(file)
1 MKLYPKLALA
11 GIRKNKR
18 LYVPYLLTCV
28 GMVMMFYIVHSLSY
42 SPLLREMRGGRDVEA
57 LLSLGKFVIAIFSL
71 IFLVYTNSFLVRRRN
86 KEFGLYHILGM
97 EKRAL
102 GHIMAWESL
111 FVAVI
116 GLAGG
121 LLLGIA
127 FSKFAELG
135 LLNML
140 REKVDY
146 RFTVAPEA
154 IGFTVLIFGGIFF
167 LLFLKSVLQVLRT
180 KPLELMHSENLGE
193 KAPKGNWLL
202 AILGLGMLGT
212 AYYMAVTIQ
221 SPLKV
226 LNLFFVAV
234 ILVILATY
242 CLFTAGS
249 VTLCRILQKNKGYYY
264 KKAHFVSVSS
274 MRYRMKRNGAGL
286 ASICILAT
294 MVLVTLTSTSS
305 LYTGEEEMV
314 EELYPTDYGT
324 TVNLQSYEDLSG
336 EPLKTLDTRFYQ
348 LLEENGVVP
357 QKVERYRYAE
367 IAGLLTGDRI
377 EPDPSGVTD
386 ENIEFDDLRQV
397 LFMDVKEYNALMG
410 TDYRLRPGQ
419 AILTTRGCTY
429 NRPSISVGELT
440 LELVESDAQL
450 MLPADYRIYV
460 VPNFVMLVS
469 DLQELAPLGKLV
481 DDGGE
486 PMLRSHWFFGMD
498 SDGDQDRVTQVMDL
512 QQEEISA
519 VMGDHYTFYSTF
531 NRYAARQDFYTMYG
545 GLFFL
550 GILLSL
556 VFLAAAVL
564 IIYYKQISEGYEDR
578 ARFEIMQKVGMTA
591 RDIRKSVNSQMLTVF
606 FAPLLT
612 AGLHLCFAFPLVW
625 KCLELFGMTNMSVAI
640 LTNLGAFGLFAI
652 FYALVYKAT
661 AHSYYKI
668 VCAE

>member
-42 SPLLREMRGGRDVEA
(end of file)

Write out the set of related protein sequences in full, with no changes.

1 MKLYPKLALA
11 GIRKNKR
18 LYVPYLLTCV
28 GMVMMFYIVHSLSY
42 SPLLREMRGGRDVEA
57 LLSLGKFVIAIFSL
71 IFLVYTNSFLVRRRN
86 KEFGLYHILGM
97 EKRAL
102 GHIMAWESL
111 FVAVI
116 GLAGG
121 LLLGIA
127 FSKFAELG
135 LLNML
140 REKVDY
146 RFTVAPEA
154 IGFTVLIFGGIFF
167 LLFLKSVLQVLRT
180 KPLELMHSENLGE
193 KAPKGNWLL
202 AILGLGMLGT
212 AYYMAVTIQ
221 SPLKV
226 LNLFFVAV
234 ILVILATY
242 CLFTAGS
249 VTLCRILQKNKGYYY
264 KKAHFVSVSS
274 MRYRMKRNGAGL
286 ASICILAT
294 MVLVTLTSTSS
305 LYTGEEEMV
314 EELYPTDYGT
324 TVNLQSYEDLSG
336 EPLKTLDTRFYQ
348 LLEENGVVP
357 QKVERYRYAE
367 IAGLLTGDRI
377 EPDPSGVTD
386 ENIEFDDLRQV
397 LFMDVKEYNALMG
410 TDYRLRPGQ
419 AILTTRGCTY
429 NRPSISVGELT
440 LELVESDAQL
450 MLPADYRIYV
460 VPNFVMLVS
469 DLQELAPLGKLV
481 DDGGE
486 PMLRSHWFFGMD
498 SDGDQDRVTQVMDL
512 QQEEISA
519 VMGDHYTFYSTF
531 NRYAARQDFYTMYG
545 GLFFL
550 GILLSL
556 VFLAAAVL
564 IIYYKQISEGYEDR
578 ARFEIMQKVGMTA
591 RDIRKSVNSQMLTVF
606 FAPLLT
612 AGLHLCFAFPLVW
625 KCLELFGMTNMSVAI
640 LTNLGAFGLFAI
652 FYALVYKAT
661 AHSYYKI
668 VCAE

>member
-42 SPLLREMRGGRDVEA